This section states that the aggrieved by a Court’s order made under Sections 452 and 453 may appeal. In these cases, the higher Court may order the lower Court to alter, revoke or revise the order and pass new order that can be suitable.

  • Section 455 of CrPC, 1973

Section 455 of the CrPC deals with the destruction of defamatory or other items 

According to this section, if the court considers it to be suitable, they can pass the order for destruction of all the copies of a thing regarding a trust made as on:

a) Section 292 of Indian Penal Court (Sale of indecent books and so on.)

b) Section 293 of the Indian Penal Court (Sale of indecent things to a young one), 

c) Section 501 of the Indian Penal Court (regarding printing or engraving cases which is called defamatory), and 

d) Section 502 of the Indian Penal Court (Sale of printed or engraved essences having defamatory system) of the IPC.

  • Section 456 of CrPC, 1973

Section 456 deals with the Court's power to regain control of that property. It also says that if the Court feels that a person is sentenced to criminal force or coercion to divest some person of immovable property, the Court can pass the order to regain the property to that person. 

It can even be done by expelling the property by force from someone who owns it. Yet, it must be done within one month after the conviction. Section (456) Sub Section (2) says that the Court of appeal can also pass such an order. section 456 is applicable only if:

a) Because of this illegal force, the person who disposed of the property has been dispossessed.

b) The person sentenced to commit an offense of criminal coercion.

  • Section 457 of CrPC, 1973

Section 457 of the code of criminal procedure deals with the process to be obeyed by the police while they seize the property.

Section 457 is also applicable in the case in which a property is seized and kept by the police but hasn't been presented in front of the court while the intermediate process, that is, trial. In such cases, on getting a report or information about the seizure of the property, the court judge can pass the order for the property's disposal or deliver this property to the one entitled.

  • Section 458 of CrPC, 1973

Section 458 of the Code of Criminal Procedure deals with the process to be followed when no one appears in court to claim possession of the property within six months. Section 458 states if:

a) When no one claims that property and couldn't prove themselves to be the owner of that property

b) If the one who took the item from his control cannot show that they got the property legally.

In these cases, the court can pass an order demanding the government of that state to dispose of that property and deal with the returns obtained by the disposal in the specified manner.

  • Section 459 of CrPC, 1973

Section 459 of the Code of Criminal Procedure deals with the power to sell perishable property. 

According to section 459, the court can pass the order for selling the perishable property that is prone to speedy and natural deterioration if:

a) The person who is entitled to that property is not present.

b) The court to whom the report of the seized property is given thinks that the sale of the property would be a better option for the owner.

c) The value of the property is not more than Rupees 500.

In these cases, the revenues obtained from such a trade would be subject to the provisions of Sections 457 and 489


The laws allow the government to dispose of any property or document involved in a crime or are under the court's power. It also states that they should dispose of property or documents easily once the court no longer requires them. With that, the court must issue the required legal instructions for the disposition of those properties. Section (451-459) of the Code lays down the law and shows how the court must deal with the property. The court must also check whether the required orders have been passed or not.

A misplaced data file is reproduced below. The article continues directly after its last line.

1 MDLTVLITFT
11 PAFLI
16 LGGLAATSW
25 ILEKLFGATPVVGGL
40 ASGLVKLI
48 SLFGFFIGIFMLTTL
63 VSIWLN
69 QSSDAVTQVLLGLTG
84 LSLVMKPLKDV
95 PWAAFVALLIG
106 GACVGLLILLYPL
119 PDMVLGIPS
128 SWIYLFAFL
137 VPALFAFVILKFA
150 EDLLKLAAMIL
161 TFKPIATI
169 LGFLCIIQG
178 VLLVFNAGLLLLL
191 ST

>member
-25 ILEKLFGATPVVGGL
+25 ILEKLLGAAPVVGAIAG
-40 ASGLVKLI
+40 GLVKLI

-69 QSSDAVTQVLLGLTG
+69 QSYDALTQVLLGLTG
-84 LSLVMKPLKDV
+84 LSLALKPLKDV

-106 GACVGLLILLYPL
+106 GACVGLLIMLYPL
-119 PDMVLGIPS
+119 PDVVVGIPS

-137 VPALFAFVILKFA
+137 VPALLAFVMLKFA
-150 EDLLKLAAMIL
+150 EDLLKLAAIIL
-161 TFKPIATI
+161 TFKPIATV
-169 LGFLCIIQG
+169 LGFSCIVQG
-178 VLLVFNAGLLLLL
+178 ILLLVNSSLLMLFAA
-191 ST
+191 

We have that you understand the meaning and the provisions of the disposal of property. If you are stuck in a place or need legal assistance, feel free to contact us. Our experienced lawyers will help you by giving you the best possible solutions. You can call us at +919284293610 or email us at info@restthecase.com.


Why is it required to dispose of the property?

It is stated that the police or court can seize and keep that property in their custody if they feel it is a misfit or is involved in any criminal offense. The court can pass the order to sell or dispose of the property.

How can a person get their seized items back from the custody of the police or court?

If a person's property is seized, it is generally held in the custody of the police or court. Until the case has been solved, once the case has been sold and there is no need for that property, the officer must state that the property is now free, and the other can take it back. The officer and the court can’t keep the property for longer if there is no use.

What if police lose the property of a person during disposal?

In that case, they have the right to file the claim in six years, counting the days they find something missing or destroyed in the property while it is in custody.

How long can police seize or keep the property of a person?

The court or the police can seize and keep the property until all suitable cases have been dealt with. In some cases, they can seize it until the case has been solved completely. Police or court can't keep it for a long time if the case or the related matter has been solved.

What is the provision relating to property disposal in the criminal procedure code?

Section 451 of the CrPC, 1973 lets a court provide interim custody. Any property in the custody of the Court directly/indirectly must be disposed of by the Court properly.

What is the provision for the disposal of property in CrPC?

According to Section 452, the Court can pass the order for the disposal of the property when an investigation or trial in a Criminal Court has been completed. This disposal may be by defeat, seizure, or sent to the one who claims to get the possession of a property presented in the Court.